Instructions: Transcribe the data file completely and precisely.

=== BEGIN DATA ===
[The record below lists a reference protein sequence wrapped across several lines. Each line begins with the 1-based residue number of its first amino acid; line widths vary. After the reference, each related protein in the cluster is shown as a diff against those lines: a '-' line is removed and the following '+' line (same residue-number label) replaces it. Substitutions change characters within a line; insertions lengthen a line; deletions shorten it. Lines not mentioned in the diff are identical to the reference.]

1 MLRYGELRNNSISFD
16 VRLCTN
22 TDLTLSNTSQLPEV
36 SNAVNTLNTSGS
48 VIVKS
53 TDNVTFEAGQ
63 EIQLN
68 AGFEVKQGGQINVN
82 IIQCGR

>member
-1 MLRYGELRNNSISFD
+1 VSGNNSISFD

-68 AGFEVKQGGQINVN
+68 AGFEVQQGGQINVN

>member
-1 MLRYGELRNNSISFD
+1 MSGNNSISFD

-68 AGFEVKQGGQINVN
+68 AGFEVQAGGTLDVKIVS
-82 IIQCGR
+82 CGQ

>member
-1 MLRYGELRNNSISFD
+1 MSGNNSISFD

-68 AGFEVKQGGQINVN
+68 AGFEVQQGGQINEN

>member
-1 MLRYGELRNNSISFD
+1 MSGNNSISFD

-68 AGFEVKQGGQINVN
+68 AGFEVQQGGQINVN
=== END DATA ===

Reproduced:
[The record below lists a reference protein sequence wrapped across several lines. Each line begins with the 1-based residue number of its first amino acid; line widths vary. After the reference, each related protein in the cluster is shown as a diff against those lines: a '-' line is removed and the following '+' line (same residue-number label) replaces it. Substitutions change characters within a line; insertions lengthen a line; deletions shorten it. Lines not mentioned in the diff are identical to the reference.]

1 MLRYGELRNNSISFD
16 VRLCTN
22 TDLTLSNTSQLPEV
36 SNAVNTLNTSGS
48 VIVKS
53 TDNVTFEAGQ
63 EIQLN
68 AGFEVKQGGQINVN
82 IIQCGR

>member
-1 MLRYGELRNNSISFD
+1 VSGNNSISFD

-68 AGFEVKQGGQINVN
+68 AGFEVQQGGQINVN

>member
-1 MLRYGELRNNSISFD
+1 MSGNNSISFD

-68 AGFEVKQGGQINVN
+68 AGFEVQAGGTLDVKIVS
-82 IIQCGR
+82 CGQ

>member
-1 MLRYGELRNNSISFD
+1 MSGNNSISFD

-68 AGFEVKQGGQINVN
+68 AGFEVQQGGQINEN

>member
-1 MLRYGELRNNSISFD
+1 MSGNNSISFD

-68 AGFEVKQGGQINVN
+68 AGFEVQQGGQINVN